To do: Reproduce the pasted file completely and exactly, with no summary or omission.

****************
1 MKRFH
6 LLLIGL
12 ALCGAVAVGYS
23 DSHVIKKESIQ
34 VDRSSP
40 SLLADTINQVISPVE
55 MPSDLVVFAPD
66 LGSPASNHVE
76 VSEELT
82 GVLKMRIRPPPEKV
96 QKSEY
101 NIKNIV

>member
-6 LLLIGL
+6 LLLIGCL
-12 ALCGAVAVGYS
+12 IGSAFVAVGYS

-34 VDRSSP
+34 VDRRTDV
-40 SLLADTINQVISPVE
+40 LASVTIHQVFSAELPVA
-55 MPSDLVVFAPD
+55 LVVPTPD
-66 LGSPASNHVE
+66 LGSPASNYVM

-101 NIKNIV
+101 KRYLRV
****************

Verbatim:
1 MKRFH
6 LLLIGL
12 ALCGAVAVGYS
23 DSHVIKKESIQ
34 VDRSSP
40 SLLADTINQVISPVE
55 MPSDLVVFAPD
66 LGSPASNHVE
76 VSEELT
82 GVLKMRIRPPPEKV
96 QKSEY
101 NIKNIV

>member
-6 LLLIGL
+6 LLLIGCL
-12 ALCGAVAVGYS
+12 IGSAFVAVGYS

-34 VDRSSP
+34 VDRRTDV
-40 SLLADTINQVISPVE
+40 LASVTIHQVFSAELPVA
-55 MPSDLVVFAPD
+55 LVVPTPD
-66 LGSPASNHVE
+66 LGSPASNYVM

-101 NIKNIV
+101 KRYLRV